Sleepless is a book that practically had my name on it. A chronic insomniac since childhood, I’ve watched more than one sunrise with salty tears of self-pity in my eyes. So I was intrigued by a book that promised insomnia so much worse than anything I’ve ever experienced. What better way to comfort myself on those long, long sleepless nights than to remind myself, à la Did I Ever Tell You How Lucky You Are? by that mad genius Dr. Seuss, that it could be worse, that I could have a rogue prion in my brain eating holes in it and keeping me awake until I finally die?
At first, I was a little put off by the structure, broken up as it is into three different narrative voices. In the first chapter, you get the protagonist Parker Hass in the third-person, then you switch to some unidentified “I” and then you get Parker in the first person. Lately, I’ve been kind of annoyed with the chapter-based trade-off in narrators in novels (something I’m coming up against in the latest Murakami, which I am just now finally getting around to reading), but Huston keeps it interesting and doesn’t let it fall into the my-turn, your-turn pattern. Not all chapters include all viewpoints and he uses them all to good effect, to tell different parts of the story that need telling.
The whole thing turns on SLP, the sleepless disease, a prion disorder like mad cow, Creutzfeld-Jacob, Kuru, etc., etc. Being an incurable science nerd, I’ve been fascinated with these weird broken prion diseases, especially Fatal Familial Insomnia, which the hypochondriac part of my brain has been insisting I have ever since I first heard about it a few years ago. (But no need for alarm. I am just a hypochondriac and my insomnia is just from my broken brain. FFI pretty much limits itself to some unfortunate families I appear not to be related to. Of course, that doesn’t stop me from worrying. Or double-checking genealogies.) Clearly, Huston has done his research, taking all these prion diseases as a jumping-off point to create his own SLP, an unbelievably terrifying disease that causes sleeplessness almost from the outset.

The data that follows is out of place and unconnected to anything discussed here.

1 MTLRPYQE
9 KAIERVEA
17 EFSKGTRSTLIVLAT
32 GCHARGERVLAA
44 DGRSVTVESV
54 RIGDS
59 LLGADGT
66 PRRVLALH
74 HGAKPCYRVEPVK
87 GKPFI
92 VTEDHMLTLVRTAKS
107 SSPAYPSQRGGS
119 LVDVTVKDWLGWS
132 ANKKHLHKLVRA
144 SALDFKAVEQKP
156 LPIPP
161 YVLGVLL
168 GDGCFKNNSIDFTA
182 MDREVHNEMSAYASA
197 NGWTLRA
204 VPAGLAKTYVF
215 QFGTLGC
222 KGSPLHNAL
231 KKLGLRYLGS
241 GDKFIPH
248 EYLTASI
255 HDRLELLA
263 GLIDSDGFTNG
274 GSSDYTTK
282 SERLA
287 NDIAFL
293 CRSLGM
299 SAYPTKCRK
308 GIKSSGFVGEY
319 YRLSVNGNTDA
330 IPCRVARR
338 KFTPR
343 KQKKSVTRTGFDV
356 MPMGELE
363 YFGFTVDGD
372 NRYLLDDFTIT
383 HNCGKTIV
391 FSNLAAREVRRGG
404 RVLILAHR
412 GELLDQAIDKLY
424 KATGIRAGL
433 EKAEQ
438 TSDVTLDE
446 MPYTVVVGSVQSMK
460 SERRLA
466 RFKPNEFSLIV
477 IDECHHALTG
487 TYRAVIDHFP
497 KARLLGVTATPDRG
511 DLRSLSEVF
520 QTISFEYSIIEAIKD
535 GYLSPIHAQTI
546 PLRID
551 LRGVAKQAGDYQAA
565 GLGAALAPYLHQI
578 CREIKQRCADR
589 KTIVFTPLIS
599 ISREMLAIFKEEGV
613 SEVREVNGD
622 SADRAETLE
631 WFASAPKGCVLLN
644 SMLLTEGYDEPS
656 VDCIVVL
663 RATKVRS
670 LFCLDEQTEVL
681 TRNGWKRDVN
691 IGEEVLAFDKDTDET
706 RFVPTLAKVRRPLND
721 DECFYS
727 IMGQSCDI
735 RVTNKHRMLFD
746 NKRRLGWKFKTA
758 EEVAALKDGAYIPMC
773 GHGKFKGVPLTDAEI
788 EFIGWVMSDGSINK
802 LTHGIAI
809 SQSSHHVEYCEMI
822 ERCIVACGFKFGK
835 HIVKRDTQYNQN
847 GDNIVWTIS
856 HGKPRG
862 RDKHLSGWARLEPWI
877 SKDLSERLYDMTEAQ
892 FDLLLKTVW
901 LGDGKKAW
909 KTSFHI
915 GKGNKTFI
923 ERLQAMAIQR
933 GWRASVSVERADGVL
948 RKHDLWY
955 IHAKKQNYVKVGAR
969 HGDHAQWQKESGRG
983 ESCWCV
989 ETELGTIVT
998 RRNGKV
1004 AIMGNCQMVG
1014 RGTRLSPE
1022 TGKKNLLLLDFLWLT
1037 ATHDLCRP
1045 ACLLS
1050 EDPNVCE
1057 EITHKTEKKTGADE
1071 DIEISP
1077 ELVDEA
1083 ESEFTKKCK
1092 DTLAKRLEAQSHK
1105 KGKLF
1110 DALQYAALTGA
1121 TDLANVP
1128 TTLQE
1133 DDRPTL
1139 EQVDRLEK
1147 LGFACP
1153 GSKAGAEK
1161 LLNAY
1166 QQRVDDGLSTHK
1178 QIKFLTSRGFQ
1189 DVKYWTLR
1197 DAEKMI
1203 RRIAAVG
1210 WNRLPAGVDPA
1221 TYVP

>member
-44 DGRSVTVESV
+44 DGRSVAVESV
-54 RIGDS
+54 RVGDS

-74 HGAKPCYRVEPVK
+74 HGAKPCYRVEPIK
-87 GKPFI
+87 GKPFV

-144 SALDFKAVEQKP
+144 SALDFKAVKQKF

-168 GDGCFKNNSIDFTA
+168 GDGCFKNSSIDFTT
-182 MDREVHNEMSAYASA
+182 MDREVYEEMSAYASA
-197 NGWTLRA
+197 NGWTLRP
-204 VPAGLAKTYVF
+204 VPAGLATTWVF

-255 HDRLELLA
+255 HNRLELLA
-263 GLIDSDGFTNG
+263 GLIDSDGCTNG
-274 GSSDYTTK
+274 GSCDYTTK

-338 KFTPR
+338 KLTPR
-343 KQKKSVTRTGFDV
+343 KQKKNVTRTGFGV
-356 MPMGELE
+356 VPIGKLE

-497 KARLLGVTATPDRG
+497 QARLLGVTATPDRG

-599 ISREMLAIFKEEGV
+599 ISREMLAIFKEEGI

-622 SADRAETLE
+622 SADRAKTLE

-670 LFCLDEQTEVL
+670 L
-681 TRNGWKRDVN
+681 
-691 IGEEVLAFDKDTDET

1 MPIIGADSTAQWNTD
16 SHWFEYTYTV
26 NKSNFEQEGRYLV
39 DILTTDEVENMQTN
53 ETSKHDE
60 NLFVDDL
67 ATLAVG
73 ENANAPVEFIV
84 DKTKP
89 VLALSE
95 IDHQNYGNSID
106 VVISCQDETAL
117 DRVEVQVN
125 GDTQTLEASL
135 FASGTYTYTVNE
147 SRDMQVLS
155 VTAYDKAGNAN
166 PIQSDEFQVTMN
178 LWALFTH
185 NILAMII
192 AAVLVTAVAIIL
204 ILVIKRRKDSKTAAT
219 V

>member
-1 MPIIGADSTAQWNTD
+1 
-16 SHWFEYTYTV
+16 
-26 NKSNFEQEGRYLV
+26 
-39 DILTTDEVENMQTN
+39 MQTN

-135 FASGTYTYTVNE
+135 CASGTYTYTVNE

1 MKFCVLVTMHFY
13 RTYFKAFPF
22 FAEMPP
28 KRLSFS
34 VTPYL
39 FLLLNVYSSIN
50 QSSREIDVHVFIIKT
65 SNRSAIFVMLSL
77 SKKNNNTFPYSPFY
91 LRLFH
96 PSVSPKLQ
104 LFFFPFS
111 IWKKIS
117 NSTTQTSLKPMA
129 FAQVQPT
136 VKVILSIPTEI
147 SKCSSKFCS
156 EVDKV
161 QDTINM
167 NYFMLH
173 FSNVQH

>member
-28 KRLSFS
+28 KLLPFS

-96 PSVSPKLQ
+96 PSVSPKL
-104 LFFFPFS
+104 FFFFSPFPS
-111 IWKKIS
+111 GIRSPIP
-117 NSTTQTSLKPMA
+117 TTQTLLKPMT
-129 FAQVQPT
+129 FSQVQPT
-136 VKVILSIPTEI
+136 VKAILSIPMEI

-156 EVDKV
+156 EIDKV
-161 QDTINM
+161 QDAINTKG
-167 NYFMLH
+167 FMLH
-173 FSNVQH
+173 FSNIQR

And there is no cure for SLP, just a chance to sleep again in the form of the drug “DR33M3R”, also known as Dreamer. In a world where one in ten people are infected with SLP, the drug is obviously in demand. But there’s not enough for everyone and that’s where the trouble starts.
Parker is a cop in LA sent undercover to find Dreamer on the other side of the law. After all, if there is such a demand, there must be a black market for the stuff. The cops, along with all municipal, state and federal services, are barely functioning: no money coming in, too many employees with SLP and a group of fundamentalist Christian terrorists hellbent on blowing up the city with car bombs and other time-honoured terrorist tactics.
And the “I” of the third narrative viewpoint? A terrifying man who has lived through some terrifying things.
The story’s good and a good story will definitely keep me reading, but what I am most in love with are some well-drawn characters. And Park with his doctorate in Philosophy and tight moral code, and Rose, his foul-mouthed feminist, SLP-afflicted wife, are certainly fleshed out to the point where they are still living in my head hours after finishing the book.
But they’re the main characters and sharing my head space with main characters is pretty standard for me. It’s the detail lavished on supporting characters like Lady Chizu that really hooked me. Huston picks out a few key character points and the rest of the character just falls out from those. Sometimes, an author can get a little over the top with describing all the little details of their beloved characters, but what really makes a character live is just that skeleton of unique details that allows the reader to hang everything else on there herself. And Huston is one of those writers who can do this. There’s a moment where you learn Park’s daughter’s name that is pretty much perfect. And all that happens is you find out her name. High fives, Charlie Huston.